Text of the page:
“It’s the most wonderful time of the year.” A beautiful song written by Edward Pola and George Wyle, and recorded and released by pop singer Andy Williams for his first Christmas album. I used to think the most wonderful time of the year was when school started each fall. That was, of course, when I had school-age children and we had just spent a long, hot summer together. But for many people in the legal field, the most wonderful time is when year-end bonuses are delivered. And just like Clark Griswold in “National Lampoon’s Christmas Vacation,” some employees receive a terrible blow when opening the bonus envelope.

Year-end bonuses (also referred to as employee recognition programs) are generally intended to provide incentives for good work throughout the year and reward employees that the firm would like to retain. If that’s the case, then why are so many people surprised or disappointed at bonus time? If we factor out cheap management – as portrayed by Brian Doyle-Murray in “Christmas Vacation” – and inept employees – like Chevy Chase as Clark – then the culprit must be the usual suspect: the good old “lack of communication.”

If attorneys and other employees don’t know how to produce at the level of the bonus they’d like to receive, they are destined for disappointment – and firm morale will suffer.

Year-End Bonus Trend Facts

According to a 2014 survey from the outplacement consulting firm Challenger, Gray & Christmas, 78 percent of businesses planned to offer a year-end gift or bonus in 2014, up from 53 percent the previous year. The numbers are trending similarly this year.

Given this information, we can discern that the year-end bonus is a tactic used by most companies to motivate and retain good employees. That’s why my recommendation is to use this costly tactic to motivate and encourage the optimum behaviors from attorneys and other professionals at the firm. To achieve that goal, the firm must communicate clearly the activities that they are encouraging with their employee incentive programs.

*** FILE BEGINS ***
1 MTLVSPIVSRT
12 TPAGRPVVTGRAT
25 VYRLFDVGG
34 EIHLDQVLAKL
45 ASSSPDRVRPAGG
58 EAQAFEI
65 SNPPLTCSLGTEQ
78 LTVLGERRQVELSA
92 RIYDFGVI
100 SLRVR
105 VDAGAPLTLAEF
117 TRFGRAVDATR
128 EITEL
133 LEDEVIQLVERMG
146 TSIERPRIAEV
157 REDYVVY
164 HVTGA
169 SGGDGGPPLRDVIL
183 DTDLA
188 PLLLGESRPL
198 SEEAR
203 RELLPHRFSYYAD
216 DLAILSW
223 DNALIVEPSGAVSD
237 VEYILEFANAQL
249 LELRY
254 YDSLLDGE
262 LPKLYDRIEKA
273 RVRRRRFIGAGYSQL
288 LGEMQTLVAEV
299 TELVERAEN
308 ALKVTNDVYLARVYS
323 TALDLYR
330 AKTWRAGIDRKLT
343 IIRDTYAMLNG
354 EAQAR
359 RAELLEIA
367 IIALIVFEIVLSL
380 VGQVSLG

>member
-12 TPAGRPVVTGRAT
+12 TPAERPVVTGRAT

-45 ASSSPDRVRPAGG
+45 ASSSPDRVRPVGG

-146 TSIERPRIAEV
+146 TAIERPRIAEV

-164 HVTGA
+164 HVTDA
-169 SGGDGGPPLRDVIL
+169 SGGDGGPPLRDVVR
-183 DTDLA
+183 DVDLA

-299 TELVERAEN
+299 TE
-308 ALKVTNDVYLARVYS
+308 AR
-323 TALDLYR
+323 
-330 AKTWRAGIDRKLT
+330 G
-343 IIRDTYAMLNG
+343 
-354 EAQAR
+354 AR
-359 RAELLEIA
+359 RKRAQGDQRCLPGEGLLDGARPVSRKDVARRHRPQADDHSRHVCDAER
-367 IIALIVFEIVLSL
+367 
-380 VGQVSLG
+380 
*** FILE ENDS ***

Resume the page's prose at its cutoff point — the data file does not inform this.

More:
How to Assess Law Firm Bonuses

Law firms can establish bonus amounts in various ways. Some firms determine the number of billable hours attorneys, at each level, must reach and pay them a percentage of their billable hours over the set quota. This is a an old-school method that is being phased out, as successful law firms demand more from their attorneys than billing hours.

Another popular way firms determine the bonus is more subjective. Management sets billable hour goals, and each attorney sets other goals, which build and strengthen the firm each year. Those non-billable “work” goals include marketing, business development, client service, pro-bono activities, recruiting, firm management and mentoring, among others. Both the billable hours and other contributions are then considered in determining the bonus.

The more subjective methods of determining bonuses to motivate behavior take more consideration and, thus, more time. However, over the long term, they do lead to a stronger, more profitable firm.

How to Improve Your Law Firm Bonus Program

Employee recognition programs are a high-dollar investment for any law firm. Here are 10 tips for making your firm’s bonus program show long-term results.

  1. Determine the factors that you want to encourage. Think about what affects the firm’s bottom line and include factors that contribute to success.
  2. Consider the firm’s expectations of attorneys at each level of their careers and set billable and non-billable goals accordingly.
  3. Establish the oversight/evaluation process and the individuals charged with the task  (i.e., practice group leaders, mentors, management and marketing committee members, evaluation committee, etc.).
  4. Plan for quarterly reminders for checking on progress toward billable and non-billable goals.
  5. Monitor progress throughout the year, and offer one-on-one assistance as needed.
  6. Communicate the bonus determination process clearly and often.
  7. Communicate the bonus determination process clearly and often.
  8. Communicate the bonus determination process clearly and often.
  9. Communicate the bonus determination process clearly and often.
  10. Communicate the bonus determination process clearly and often.

The more you work to strategically motivate your attorneys, the more they will contribute..If you would like to discuss employee recognition ideas or other law firm management issues further, please contact Terry M. Inser at tisner@jaffepr.com